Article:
- The 99 active nuclear reactors licensed to operate in the United States; these include 60 total locations, with 23 one-reactor sites and 37 sites with two or more reactors
- The top five research facilities based on their power levels: the Massachusetts Institute of Technology; the National Institute of Standards and Technology; the University of New Mexico; the University of California, Irvine; and the Atomic Energy Commission, Rhode Island
- The 80 high-level nuclear waste sites (many overlap with existing nuclear reactors)
- 50-mile emergency planning zones around nuclear sites, which is the typical distance used for radiation disaster plans
- Schools of nursing, including schools affiliated with respondents
- Geographic fault lines and affiliated slip rates
- Federal Emergency Management Agency (FEMA) region mapping
Veenema noted that while analyzing these maps, she discovered that 295 schools of nursing are located in close proximity to the planning zones, and 53.7 percent of the schools were completely unaware of their proximity to radiation sources. Regarding the fault lines, she pointed to University of California, Irvine, as an example of a nuclear reactor that lies on a major fault line, with a slip rate greater than 5 millimeters. She also explained the importance of FEMA region inclusion and commented that the information is relevant not only to nursing schools but also to emergency planners across the country. Several regions—including Region 9 (West), Regions 1–3 (Northeast), and Region 5 (Midwest)—all housed dozens of schools that were unaware of their proximity to nuclear sources.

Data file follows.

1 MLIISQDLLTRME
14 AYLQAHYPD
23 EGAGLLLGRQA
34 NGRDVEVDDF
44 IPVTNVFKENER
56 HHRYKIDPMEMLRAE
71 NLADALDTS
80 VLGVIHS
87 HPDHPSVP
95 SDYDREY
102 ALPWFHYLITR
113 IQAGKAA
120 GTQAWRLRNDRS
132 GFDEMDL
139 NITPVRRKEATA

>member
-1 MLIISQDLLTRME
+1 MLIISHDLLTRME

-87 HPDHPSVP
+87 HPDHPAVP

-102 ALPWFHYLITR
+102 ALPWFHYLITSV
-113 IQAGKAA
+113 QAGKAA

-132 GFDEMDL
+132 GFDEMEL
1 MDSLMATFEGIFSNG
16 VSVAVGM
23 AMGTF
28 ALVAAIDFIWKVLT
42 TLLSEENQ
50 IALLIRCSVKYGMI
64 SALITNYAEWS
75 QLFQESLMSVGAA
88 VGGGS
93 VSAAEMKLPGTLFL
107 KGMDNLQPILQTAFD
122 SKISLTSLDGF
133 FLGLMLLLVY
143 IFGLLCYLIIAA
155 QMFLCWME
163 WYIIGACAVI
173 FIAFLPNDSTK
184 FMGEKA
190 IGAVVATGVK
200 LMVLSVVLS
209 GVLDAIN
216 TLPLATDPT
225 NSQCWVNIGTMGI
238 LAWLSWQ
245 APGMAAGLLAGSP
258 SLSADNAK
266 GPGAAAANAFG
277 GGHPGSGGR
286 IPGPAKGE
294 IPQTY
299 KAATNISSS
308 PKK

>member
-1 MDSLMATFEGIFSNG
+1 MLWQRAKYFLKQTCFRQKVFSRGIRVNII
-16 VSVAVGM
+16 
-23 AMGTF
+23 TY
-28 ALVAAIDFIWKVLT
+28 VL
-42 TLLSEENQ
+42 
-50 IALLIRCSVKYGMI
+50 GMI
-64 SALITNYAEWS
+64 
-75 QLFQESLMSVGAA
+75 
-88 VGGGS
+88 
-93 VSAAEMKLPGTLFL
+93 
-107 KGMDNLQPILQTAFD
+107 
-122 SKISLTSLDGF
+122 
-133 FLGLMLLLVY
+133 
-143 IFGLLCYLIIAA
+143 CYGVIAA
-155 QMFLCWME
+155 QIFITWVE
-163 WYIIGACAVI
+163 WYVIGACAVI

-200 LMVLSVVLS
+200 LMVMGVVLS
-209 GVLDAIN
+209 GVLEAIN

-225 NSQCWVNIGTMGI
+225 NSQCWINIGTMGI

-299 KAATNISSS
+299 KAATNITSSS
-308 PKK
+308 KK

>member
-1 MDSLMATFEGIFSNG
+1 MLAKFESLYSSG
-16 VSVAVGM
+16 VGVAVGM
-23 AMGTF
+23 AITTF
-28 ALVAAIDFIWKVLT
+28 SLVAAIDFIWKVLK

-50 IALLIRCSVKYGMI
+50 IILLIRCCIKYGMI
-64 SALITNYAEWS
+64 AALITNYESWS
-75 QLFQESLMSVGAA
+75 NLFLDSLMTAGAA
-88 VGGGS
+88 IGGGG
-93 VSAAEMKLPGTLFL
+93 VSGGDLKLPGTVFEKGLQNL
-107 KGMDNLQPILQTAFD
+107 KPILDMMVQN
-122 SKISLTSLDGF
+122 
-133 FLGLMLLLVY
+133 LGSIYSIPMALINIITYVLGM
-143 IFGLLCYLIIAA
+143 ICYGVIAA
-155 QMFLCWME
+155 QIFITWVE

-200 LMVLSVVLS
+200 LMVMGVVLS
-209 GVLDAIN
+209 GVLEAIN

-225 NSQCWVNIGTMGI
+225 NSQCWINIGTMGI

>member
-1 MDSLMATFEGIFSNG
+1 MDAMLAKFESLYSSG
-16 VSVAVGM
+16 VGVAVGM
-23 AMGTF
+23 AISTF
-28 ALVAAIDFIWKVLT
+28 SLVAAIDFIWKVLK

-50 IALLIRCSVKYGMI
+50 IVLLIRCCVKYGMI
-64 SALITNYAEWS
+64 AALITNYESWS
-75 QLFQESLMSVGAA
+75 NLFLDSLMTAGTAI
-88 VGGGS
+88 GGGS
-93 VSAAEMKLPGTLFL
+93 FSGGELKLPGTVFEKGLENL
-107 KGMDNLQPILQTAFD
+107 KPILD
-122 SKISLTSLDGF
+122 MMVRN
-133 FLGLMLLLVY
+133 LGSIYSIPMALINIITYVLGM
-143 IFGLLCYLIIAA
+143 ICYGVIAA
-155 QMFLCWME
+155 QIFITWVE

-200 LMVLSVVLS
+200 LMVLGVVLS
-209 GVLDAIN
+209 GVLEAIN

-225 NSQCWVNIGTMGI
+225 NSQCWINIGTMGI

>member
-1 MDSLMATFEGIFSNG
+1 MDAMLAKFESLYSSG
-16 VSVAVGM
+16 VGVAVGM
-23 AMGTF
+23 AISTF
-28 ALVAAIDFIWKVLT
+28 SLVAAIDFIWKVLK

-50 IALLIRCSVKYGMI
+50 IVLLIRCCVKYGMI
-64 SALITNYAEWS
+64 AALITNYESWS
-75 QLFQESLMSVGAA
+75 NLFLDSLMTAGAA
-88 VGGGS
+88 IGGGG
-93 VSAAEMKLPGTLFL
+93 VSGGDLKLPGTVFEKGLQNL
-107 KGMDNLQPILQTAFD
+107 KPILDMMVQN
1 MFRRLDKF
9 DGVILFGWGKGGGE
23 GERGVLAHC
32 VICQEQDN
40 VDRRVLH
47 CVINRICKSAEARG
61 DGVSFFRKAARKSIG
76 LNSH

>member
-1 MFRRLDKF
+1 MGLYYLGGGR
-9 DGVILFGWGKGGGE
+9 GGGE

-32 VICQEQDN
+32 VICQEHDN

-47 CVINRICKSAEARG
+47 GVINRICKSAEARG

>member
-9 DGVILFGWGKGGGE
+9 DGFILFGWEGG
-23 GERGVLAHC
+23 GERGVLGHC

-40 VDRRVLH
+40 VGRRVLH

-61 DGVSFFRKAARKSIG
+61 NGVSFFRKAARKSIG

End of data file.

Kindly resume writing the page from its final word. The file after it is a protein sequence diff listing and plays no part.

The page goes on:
Analysis of Nurse-Specific Roles in Federal Radiation and Nuclear Disaster Planning Documents